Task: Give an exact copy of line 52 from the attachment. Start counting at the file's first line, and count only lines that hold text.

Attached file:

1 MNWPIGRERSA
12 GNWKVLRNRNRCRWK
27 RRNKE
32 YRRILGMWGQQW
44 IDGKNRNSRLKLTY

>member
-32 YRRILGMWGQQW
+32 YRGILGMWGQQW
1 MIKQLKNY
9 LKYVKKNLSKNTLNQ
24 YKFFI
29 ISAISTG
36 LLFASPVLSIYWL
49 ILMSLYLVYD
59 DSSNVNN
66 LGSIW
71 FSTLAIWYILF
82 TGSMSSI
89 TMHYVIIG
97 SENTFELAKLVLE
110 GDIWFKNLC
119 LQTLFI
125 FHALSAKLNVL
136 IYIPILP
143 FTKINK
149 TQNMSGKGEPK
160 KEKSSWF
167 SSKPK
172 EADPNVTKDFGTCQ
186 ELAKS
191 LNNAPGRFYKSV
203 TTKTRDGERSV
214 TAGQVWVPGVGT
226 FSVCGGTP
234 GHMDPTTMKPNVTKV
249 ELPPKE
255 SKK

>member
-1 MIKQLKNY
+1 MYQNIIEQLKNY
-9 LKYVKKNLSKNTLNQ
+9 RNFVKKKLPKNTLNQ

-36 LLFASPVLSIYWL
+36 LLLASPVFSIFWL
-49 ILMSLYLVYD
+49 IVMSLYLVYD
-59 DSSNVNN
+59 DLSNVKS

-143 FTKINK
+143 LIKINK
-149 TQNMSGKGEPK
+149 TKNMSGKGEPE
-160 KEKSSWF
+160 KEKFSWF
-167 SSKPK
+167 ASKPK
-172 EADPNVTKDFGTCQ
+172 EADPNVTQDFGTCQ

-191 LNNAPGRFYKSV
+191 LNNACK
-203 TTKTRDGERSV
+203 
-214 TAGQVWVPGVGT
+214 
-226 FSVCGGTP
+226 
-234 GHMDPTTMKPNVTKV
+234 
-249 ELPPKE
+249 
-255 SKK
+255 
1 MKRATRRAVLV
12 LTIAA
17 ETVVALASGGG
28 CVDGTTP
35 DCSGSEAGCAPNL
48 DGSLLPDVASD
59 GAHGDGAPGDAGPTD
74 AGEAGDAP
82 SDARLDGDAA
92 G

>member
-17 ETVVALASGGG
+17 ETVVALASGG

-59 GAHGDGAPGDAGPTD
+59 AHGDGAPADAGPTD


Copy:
+149 TKNMSGKGEPE